How Irregular Heartbeat Increases the Risk of Memory Loss or Dementia
Most people suspect that forgetfulness or dementia occurs because of some changes or problems in the brain, especially among the elderly. However, this is not always the case. In fact, a heart problem can also increase the risk of dementia or Alzheimer's disease!
It may be hard to believe this, but the statistics speaks for itself—there is an estimated 350,000 people in Japan alone who suffers from dementia due to heart problems. Some experts say that if the number of patients who are at risk is included, then the number will be twice as much.
In this article, we'll tell you about the surprising link between the heart and memory loss. You'll also learn how you can spot the symptoms early, and the available treatments you can take.
Surprising Link between "Memory Loss" and "Irregular Heartbeat"
Research shows that some sudden symptoms of fainting and forgetfulness are caused by an irregular heartbeat. Now, statistics show that about 90% of people may experience abnormal heart rhythms or irregular heartbeat at some point in time! However, this does not always indicate a serious illness. In other words, there are two types of irregular heartbeat – the dangerous one and the harmless one.
Difference between a Dangerous and a Harmless Irregular Heartbeat
Typically, a normal resting heart rate for adults ranges from 60-80 bpm (beats per minute). However, the difference between a dangerous irregular heartbeat from harmless one has nothing to do on the number of times the heart is beating per minute. In fact, even people who are diagnosed with a heart rate that suddenly jumped by more than 4000 beats per day may not be considered a problem.
The key in identifying a dangerous irregular heartbeat is through the heart sinus node. The sinus node is an impulse-generating tissue and is responsible in maintaining the heart's electrical signal or normal sinus rhythm. This is our body's natural pacemaker! The sinus node works 24 hours a day without rest to keep the heart working properly at all times.
It is not uncommon that the heart's electrical signals may temporarily be disrupted due to some reasons and cause irregular pulse, but does not constitute abnormality in the function of the sinus node itself. In fact, it is the function of the sinus node to restore the heart's normal rhythm as soon as it can. This does not constitute a major problem and may be considered a harmless irregular pulse.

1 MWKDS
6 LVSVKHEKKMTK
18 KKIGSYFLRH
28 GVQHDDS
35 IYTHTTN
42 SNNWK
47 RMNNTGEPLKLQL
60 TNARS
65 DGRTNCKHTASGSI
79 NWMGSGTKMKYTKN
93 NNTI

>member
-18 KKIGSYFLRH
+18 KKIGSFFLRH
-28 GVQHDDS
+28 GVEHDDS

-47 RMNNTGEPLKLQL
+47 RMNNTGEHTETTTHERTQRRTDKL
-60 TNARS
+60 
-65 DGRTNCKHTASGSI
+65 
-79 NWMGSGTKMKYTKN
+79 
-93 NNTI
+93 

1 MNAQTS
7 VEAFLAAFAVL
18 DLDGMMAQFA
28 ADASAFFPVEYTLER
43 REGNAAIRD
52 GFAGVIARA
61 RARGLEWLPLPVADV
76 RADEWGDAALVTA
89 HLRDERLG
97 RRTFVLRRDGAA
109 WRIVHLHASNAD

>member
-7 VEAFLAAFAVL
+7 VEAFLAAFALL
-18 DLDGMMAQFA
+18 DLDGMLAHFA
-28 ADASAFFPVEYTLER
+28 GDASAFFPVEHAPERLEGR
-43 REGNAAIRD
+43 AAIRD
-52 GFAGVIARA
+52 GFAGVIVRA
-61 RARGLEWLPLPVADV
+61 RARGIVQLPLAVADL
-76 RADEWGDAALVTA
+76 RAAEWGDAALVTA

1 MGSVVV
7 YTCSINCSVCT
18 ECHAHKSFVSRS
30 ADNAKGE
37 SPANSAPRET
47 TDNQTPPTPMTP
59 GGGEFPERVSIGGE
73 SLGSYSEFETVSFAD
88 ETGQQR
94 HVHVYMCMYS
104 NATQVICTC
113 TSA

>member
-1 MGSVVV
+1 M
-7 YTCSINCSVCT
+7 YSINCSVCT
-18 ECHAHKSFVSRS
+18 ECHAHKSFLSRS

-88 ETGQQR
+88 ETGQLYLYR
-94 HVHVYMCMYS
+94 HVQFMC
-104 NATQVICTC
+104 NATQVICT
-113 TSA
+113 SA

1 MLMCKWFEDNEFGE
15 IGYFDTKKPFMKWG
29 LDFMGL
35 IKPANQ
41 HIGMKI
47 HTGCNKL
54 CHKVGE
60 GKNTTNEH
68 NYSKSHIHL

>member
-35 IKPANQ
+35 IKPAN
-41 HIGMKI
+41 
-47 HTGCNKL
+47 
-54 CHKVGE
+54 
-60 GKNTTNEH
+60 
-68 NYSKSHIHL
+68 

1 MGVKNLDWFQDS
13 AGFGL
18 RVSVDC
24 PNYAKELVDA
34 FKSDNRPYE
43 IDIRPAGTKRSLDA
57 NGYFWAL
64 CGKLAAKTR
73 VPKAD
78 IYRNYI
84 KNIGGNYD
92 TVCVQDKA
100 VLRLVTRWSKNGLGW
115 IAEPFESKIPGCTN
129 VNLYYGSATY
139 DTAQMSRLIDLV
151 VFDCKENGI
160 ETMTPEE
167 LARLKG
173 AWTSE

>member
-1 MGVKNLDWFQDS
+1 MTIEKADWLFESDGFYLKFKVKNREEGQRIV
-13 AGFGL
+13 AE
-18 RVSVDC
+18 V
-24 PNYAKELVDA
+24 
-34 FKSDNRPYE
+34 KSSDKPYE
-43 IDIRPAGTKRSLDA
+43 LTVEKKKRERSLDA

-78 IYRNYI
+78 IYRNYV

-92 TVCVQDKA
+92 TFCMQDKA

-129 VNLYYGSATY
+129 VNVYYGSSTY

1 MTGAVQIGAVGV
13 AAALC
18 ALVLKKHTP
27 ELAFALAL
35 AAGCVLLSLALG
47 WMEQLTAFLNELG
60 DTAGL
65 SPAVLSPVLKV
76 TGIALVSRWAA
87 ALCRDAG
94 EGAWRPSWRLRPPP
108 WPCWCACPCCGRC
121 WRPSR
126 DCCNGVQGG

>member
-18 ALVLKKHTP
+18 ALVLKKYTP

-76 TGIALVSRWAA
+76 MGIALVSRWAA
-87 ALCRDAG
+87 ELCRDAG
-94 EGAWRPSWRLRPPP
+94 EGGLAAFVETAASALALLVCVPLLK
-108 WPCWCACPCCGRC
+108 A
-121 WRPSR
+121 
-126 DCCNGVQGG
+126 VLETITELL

On the other hand, a dangerous irregular heartbeat occurs when there is a decreased function of the sinus node. In other words, a malfunctioning sinus node cannot discharge important electrical impulse and is considered a health risk.
How to Recognize a Dangerous Irregular Heartbeat
The medical name for the dangerous irregular heartbeat caused by malfunctioning sinus node is called "bradyarrhythmia" or more commonly "bradycardia". This heart disease usually affects the elderly.
One way to distinguish the dangerous type of pulse from harmless pulse is by identifying the number of seconds the sinus node activity pauses (called sinus arrest or sinus pause).
On a harmless irregular pulse, the sudden pause in the regular activity of the sinus node falls within two seconds. With the dangerous type, it falls for 3 seconds or more.
Major Characteristics of Bradycardia
- Sinus pause is more than 3 seconds.
- Heart pulse is 40 beats per minute or less.
The most common symptoms of bradycardia are the ff:
- Shortness of breath
- Memory Loss or Forgetfulness
If you are suffering from symptoms mentioned above, it is recommended that you consult a cardiologist as there is a possibility that the sinus node of your heart is malfunctioning and so the blood supply throughout the body including the brain is reduced.
Note: Professional athletes may have a heart resting rate of 40 beats per minute. This is normal as their body is already trained through constant strenuous exercise. This is part of sport adaptation of the body to help prevent tachycardia (abnormally rapid heartbeat) during training.
How to Measure Your Heart Pulse
Use the middle three fingers of your right hand to feel the pulse on your left hand (or vice versa). Place your ring finger just below the wrist crease (on the thumb side). See illustration below.
Then, allow the other two fingers to rest gently next to the ring finger. Gently press with all three fingers evenly until you can feel a pulse. Monitor the quality of your pulse for a minute.
The pulse should be easy to find, if not, press a little stronger.
Available Treatment for Bradycardia
The most common treatment for bradycardia is through an artificial cardiac pacemaker. The pacemaker is implanted in the body via surgery, which will help send out electrical signals or impulse to initiate normal heartbeat in place of the sinus node.
Modern pacemakers are considerably getting smaller with sizes varying from 4-5 cm in width.
Surgery is done under local anesthesia, which usually takes 1-2 hours. Another surgery will be required to replace the pacemaker battery once in every 5-10 years.
NOTE: The PYRO-ENERGEN electrostatic therapy machine can be used safely by patients with a pacemaker implant. Metal implants and pacemakers are embedded inside the body or placed under the skin. Since the PYRO-ENERGEN's negative static electricity is noninvasive, there's no way it can penetrate the skin and affect the implants. The law of static electric fields states that static electricity does not penetrate electrically conductive objects such as the human body. The field induces a surface electric charge that is always perpendicular to the body surface.